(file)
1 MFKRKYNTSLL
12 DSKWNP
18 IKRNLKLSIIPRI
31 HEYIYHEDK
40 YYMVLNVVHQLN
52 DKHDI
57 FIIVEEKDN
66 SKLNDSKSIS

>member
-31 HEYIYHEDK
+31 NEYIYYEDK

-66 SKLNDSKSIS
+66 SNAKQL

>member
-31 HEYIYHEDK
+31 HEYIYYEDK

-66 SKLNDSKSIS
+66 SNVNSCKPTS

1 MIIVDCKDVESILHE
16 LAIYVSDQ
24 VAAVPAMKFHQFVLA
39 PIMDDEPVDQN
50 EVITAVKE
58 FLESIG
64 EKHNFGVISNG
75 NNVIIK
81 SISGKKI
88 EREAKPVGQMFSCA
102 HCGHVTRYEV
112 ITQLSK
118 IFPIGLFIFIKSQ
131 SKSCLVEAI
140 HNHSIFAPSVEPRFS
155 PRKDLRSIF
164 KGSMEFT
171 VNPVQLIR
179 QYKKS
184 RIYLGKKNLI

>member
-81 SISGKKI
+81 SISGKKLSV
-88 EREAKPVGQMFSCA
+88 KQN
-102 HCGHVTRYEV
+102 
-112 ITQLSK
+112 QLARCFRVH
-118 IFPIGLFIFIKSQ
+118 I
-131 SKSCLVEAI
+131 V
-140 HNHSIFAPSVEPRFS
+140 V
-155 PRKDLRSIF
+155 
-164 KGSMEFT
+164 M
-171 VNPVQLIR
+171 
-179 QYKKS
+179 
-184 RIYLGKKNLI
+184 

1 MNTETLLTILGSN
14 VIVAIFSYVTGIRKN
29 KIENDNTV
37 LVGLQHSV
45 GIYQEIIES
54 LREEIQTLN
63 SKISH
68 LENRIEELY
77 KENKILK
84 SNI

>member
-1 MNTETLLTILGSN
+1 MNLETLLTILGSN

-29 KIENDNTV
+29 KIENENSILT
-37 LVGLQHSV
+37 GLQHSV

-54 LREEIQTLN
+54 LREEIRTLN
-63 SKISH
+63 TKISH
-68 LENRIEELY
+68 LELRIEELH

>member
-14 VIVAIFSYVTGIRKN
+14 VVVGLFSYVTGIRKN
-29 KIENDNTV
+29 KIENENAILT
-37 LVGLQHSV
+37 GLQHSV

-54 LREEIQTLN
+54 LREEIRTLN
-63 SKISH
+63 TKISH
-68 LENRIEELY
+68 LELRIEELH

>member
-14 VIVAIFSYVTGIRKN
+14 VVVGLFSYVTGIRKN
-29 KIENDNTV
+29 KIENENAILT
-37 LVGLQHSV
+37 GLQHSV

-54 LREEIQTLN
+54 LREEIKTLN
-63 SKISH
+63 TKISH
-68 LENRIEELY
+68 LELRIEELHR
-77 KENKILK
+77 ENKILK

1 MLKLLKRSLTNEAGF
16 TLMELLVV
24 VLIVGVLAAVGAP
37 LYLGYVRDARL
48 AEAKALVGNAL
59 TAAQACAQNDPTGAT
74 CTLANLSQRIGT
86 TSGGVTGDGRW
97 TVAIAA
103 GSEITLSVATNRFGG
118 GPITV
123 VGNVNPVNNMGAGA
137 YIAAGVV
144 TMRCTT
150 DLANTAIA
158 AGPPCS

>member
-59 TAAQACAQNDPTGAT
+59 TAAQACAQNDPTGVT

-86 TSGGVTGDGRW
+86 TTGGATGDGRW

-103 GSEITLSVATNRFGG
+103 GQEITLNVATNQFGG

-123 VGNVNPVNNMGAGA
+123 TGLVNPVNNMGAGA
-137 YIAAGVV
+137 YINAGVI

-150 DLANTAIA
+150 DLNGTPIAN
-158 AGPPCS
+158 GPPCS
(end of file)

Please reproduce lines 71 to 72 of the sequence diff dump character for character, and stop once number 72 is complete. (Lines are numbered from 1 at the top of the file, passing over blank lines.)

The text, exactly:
68 LENRIEELY
77 KENKILK